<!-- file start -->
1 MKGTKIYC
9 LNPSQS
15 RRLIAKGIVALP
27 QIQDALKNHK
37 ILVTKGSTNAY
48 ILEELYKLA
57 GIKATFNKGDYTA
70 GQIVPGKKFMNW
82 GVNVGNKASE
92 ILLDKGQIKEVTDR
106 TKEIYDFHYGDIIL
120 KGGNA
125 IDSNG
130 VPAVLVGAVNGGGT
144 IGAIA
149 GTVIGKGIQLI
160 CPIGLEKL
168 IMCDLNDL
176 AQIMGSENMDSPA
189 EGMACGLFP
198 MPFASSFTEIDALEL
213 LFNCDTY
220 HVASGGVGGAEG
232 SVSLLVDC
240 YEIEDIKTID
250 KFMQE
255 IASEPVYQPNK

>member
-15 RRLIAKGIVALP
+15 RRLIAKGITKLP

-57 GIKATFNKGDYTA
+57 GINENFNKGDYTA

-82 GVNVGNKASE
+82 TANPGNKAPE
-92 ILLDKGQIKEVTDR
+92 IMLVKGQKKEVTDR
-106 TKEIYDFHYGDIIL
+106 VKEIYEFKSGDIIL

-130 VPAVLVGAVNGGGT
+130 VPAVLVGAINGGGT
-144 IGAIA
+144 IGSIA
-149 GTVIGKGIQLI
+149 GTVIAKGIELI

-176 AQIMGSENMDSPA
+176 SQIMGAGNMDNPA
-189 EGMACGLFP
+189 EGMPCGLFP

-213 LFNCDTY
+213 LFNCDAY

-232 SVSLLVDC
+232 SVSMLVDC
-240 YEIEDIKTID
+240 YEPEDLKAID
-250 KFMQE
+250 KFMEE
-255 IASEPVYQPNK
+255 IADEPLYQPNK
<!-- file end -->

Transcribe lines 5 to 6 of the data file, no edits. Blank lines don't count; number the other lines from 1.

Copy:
37 ILVTKGSTNAY
48 ILEELYKLA